“I thought it was very exciting — good enough news that I was telling my family about it,” said Michal Tal, an immunologist at Stanford University who was not involved in the work.

Several research teams have reported that an encounter with the virus triggers a robust immune response in most people, including in those who may have been only mildly ill. And the vaccine candidates now in trials also seem to elicit strong neutralizing antibodies, the kind that can block the virus.

But the amount of those antibodies needed to prevent the virus from returning is unclear. Scientists measure neutralizing antibodies in titers, an indication of their concentration in the blood.

The three sailors who remained protected from the virus had widely varying titers; two had only moderate quantities, a finding the researchers said was reassuring.

“People have been so worried about the titers, and the titers going down,” Dr. Alexander Greninger, a virologist at the University of Washington in Seattle, said.

The results indicate even moderate titers prevented reinfection in a situation in which exposure to the virus was high, he said: “These are attainable titers, right? Hopefully, it’ll be helpful to see, and makes make me very optimistic about the vaccines.”

The American Dynasty carried 113 men and nine women. All crew members had been tested for both virus and antibodies as part of a routine screening before setting sail. (The researchers did not have access to the results from two members.)

The trawler returned to shore after 18 days at sea when a crew member became ill enough to need hospitalization. The sailors were tested for the presence of virus and antibodies again and for up to 50 days after their return.

The three sailors confirmed to have neutralizing antibodies did not test positive for the virus during the course of the study; 103 of the remaining 117 became infected.

These numbers may be small, but they’re highly significant, Dr. Greninger said.

“A lot of people, when they see this are like, ‘Oh come on, it could be due to random chance,’” he said. In fact, the likelihood that the results are just chance is extremely low, he added.

Other experts agreed. “Just looking at the numbers, it becomes clear that it’s unlikely that all of these three people were protected by chance,” said Florian Krammer, an immunologist at the Icahn School of Medicine at Mount Sinai in New York.

Dr. Krammer and his colleagues are tracking antibody levels in people who have recovered from the coronavirus once to see at what point they might be vulnerable to reinfection. The team began with people in New York, but the virus is circulating at such low levels in the city now that Dr. Krammer and his colleagues have had to expand the study to other locations.

Data from vaccine trials also will identify the antibody titers required to disarm the virus. But in the meantime, “this is the first evidence in humans,” Dr. Krammer said. “It made my weekend.”

The study raised other questions. Based on the Abbott Architect assay, six of the 120 people tested before the boat’s departure had antibodies to the virus indicating prior exposure.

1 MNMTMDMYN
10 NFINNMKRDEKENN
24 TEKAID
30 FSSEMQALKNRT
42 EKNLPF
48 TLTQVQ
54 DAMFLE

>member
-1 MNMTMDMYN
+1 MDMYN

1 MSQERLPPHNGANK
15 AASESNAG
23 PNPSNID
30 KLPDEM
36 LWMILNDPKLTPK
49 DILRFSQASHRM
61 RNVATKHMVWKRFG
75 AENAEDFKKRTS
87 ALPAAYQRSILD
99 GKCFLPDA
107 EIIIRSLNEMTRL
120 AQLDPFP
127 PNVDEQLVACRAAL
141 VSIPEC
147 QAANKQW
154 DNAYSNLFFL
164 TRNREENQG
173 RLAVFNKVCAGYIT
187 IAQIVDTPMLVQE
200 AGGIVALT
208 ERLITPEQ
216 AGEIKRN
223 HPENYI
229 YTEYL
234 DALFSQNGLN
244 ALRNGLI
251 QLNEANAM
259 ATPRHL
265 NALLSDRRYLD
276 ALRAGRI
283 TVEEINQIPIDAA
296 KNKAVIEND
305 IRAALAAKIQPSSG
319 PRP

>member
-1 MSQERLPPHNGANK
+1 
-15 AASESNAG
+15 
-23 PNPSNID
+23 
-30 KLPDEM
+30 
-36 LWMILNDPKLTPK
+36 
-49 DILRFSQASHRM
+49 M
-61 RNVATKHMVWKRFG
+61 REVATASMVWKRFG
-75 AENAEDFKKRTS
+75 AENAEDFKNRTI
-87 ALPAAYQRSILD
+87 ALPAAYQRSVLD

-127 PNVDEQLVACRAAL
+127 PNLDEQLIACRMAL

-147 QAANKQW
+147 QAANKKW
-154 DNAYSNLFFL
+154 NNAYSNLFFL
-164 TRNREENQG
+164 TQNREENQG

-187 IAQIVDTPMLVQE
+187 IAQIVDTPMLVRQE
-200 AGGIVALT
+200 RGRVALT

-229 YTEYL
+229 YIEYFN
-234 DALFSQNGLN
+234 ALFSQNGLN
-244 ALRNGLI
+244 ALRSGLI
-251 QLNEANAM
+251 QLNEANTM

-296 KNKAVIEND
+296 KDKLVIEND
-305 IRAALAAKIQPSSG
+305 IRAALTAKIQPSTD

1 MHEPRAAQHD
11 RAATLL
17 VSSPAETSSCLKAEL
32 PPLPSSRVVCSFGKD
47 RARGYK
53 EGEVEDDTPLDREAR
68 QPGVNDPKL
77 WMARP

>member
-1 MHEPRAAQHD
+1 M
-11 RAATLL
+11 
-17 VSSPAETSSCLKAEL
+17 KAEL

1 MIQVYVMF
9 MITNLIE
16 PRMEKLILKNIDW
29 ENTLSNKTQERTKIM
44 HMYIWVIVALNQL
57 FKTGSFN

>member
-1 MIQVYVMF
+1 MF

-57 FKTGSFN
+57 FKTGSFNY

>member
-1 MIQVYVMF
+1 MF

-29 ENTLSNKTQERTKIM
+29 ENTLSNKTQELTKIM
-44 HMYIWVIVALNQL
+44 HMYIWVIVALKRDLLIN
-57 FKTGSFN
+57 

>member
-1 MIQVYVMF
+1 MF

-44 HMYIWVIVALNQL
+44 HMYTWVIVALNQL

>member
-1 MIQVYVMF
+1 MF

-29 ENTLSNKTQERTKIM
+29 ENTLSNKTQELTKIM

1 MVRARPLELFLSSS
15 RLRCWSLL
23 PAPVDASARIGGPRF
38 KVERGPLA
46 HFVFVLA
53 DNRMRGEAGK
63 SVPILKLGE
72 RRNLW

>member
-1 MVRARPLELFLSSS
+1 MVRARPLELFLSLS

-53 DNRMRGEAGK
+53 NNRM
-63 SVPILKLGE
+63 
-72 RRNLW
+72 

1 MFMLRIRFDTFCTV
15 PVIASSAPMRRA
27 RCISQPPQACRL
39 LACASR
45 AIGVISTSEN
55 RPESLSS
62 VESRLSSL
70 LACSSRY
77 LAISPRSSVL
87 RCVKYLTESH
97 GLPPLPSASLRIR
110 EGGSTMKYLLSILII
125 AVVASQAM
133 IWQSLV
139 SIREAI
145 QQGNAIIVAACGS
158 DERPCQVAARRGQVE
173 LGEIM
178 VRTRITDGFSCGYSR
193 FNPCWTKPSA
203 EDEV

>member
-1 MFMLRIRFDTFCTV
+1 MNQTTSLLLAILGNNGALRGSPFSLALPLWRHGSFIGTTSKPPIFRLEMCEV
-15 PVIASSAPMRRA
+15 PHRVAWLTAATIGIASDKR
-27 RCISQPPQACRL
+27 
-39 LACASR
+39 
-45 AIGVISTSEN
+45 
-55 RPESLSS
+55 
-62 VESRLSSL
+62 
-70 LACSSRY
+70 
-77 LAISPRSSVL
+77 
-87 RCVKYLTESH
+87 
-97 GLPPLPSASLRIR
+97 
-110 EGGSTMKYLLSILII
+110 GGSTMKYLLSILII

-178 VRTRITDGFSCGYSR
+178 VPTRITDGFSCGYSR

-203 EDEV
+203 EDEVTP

But when the researchers reanalyzed those samples using more sophisticated tests, only three of the six were confirmed to have antibodies, suggesting that three test results were false positives.

The Abbott test is advertised as returning fewer than one false positive for every 100 samples. “That’s a little concerning that the Abbott may be a little less specific than we thought,” Dr. Tal said.

The researchers also looked at antibodies in the blood, as most teams do. But those levels may not be the same as those in the nose or in saliva, the two major entry points for infection, Dr. Tal added.

“We’re looking in the wrong place,” she said. “If we want to look at protection from reinfection, we need to be looking in the nose.”



Saint Cloud, Minnesota, where the weather is wonderful even when it isn't.
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Re: Evidence That Antibodies Block the Coronavirus
Posted by: Sarcany
Date: August 20, 2020 06:38AM
We already know that measurable levels of antibodies in the blood suggest that the person who was tested had an infection within the last few weeks. These guys were all ill shortly before getting on the ship.

What we've learned is that immunity lasted a for a few weeks after an initial infection for three young and healthy guys. Not that immunity endures.

And we've learned that big pharma can't be trusted to self-regulate. If we had a robust FDA, Abbott would never have gotten away with pushing false numbers about the accuracy of their tests.



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Re: Evidence That Antibodies Block the Coronavirus
Posted by: pdq
Date: August 20, 2020 09:04AM
Yeah, I’m Sarcany on this one. How do we know that the three (young, healthy) sailors didn’t contract Covid like anyone else on the ship, and just had an asymptomatic/mild case that was cleared by the time they got back to land for testing?

If they had shown they had antibodies _before_ they left (and ideally, had multiple negative antigen tests during their time of exposure at sea) that would be more convincing.



Edited 1 time(s). Last edit at 08/20/2020 09:05AM by pdq.
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Re: Evidence That Antibodies Block the Coronavirus
Posted by: Speedy
Date: August 20, 2020 09:08AM
Quote
pdq